Peter: Bad dreams force Johnny Cloud's CO to ground him, sending him on leave to London. In the dream, Johnny is always flying under a squadron of Nazi fighter planes when a terror rocket emerges and heads for London. At the last minute (still in the dream) Johnny always notices a lone plane that seems ready to intercept and destroy the rocket but, on closer inspection, our hero notes "The Empty Cockpit!" On his first day in London. Johnny narrowly avoids becoming part of Piccadilly Square when a bomb blows up while he's driving through. Meeting up with a British pilot named Allan, Johnny decides that leave is not what he's looking for and accompanies the Brit back to his base. Just as they get there, an alarm is sounded and a scenario very familiar to Johnny begins to unfold. When Allan's plane limps back to base, Johnny is there to help his new friend but Allan is beyond help. Knowing his services are needed, Cloud hops into Allan's plane to finish the job. Once in the air, a terror rocket is launched and Johnny realizes that he is in "The Empty Cockpit!" With a little daring and a whole lot of luck, Johnny wipes out the menace and his bad dreams all in one fell swoop.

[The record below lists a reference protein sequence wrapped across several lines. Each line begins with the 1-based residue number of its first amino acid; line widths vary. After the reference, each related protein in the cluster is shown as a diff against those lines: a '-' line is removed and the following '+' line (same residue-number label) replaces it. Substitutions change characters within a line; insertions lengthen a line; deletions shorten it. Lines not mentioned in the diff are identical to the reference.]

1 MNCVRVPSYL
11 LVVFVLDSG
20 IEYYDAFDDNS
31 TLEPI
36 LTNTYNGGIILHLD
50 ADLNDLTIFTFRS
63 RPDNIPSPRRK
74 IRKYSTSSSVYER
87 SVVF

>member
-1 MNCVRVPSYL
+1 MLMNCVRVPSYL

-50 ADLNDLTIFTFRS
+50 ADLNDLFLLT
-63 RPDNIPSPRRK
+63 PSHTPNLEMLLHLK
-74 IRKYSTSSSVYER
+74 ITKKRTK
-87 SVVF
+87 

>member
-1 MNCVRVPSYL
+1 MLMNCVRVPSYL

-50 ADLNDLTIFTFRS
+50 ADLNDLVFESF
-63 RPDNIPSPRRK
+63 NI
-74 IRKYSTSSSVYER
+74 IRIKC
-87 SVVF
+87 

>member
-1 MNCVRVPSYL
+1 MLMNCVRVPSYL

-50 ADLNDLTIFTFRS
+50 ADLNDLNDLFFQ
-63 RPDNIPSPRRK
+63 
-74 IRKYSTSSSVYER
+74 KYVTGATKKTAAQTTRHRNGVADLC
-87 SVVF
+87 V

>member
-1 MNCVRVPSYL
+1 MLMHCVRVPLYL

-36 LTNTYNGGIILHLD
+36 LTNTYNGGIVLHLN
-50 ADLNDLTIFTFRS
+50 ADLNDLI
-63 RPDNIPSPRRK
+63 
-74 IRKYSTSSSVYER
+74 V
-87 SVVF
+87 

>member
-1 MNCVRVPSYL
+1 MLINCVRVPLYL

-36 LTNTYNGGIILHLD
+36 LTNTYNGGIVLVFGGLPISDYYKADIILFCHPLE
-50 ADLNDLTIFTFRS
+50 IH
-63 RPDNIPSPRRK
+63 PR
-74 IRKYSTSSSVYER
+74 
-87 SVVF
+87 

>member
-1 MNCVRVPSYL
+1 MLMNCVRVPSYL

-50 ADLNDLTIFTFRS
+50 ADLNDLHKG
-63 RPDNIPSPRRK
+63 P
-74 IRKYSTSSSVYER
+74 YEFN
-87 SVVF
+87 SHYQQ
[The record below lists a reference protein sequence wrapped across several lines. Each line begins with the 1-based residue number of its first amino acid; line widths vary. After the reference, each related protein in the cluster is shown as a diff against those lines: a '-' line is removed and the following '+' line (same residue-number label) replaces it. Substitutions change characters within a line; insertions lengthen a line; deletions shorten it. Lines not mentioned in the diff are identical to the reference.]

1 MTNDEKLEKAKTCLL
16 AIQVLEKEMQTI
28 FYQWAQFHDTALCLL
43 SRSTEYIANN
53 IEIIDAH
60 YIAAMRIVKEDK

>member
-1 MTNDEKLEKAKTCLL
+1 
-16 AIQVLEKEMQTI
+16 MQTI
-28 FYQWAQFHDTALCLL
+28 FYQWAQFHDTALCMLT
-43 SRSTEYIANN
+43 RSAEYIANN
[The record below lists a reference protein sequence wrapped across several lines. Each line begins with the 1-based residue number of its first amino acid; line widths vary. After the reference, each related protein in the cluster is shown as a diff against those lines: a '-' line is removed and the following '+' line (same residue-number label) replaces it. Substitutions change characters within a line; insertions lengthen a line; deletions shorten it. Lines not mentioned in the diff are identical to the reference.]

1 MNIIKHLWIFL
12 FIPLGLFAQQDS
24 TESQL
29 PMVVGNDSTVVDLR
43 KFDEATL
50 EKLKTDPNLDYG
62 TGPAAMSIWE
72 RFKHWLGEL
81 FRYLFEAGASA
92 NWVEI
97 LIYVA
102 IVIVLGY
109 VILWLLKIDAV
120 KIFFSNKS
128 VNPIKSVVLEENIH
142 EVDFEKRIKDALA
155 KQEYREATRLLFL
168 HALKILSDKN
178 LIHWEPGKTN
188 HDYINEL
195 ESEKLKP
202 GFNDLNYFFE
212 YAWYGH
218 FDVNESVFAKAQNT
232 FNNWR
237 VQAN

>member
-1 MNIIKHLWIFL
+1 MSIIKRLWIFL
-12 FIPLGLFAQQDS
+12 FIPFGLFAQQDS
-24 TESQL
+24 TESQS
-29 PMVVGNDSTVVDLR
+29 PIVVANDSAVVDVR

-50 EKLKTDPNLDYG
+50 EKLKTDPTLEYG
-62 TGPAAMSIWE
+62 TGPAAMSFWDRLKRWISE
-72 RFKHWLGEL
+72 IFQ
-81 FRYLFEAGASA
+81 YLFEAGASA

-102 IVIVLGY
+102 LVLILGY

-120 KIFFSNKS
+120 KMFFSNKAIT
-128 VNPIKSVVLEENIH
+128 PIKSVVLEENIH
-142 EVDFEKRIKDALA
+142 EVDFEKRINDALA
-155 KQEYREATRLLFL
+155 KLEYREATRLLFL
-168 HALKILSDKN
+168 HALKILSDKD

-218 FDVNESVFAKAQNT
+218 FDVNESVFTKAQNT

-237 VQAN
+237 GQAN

Not a bad little adventure. Sure it's got coincidences galore but what DC War story doesn't?  I appreciate that, for the most part, we've put the fact that Johnny Cloud is a Native American off to the side and concentrated on his bravery (pun intended) and air prowess. Yeah, I know, we still get the silly "great white cloud" now and then but at least we're not presented with the "wash, rinse, repeat" of "Johnny meets up with new squadron and has to endure injun jokes" every issue. Nice touch when it's revealed that Johnny himself is occupying that empty cockpit of his dreams.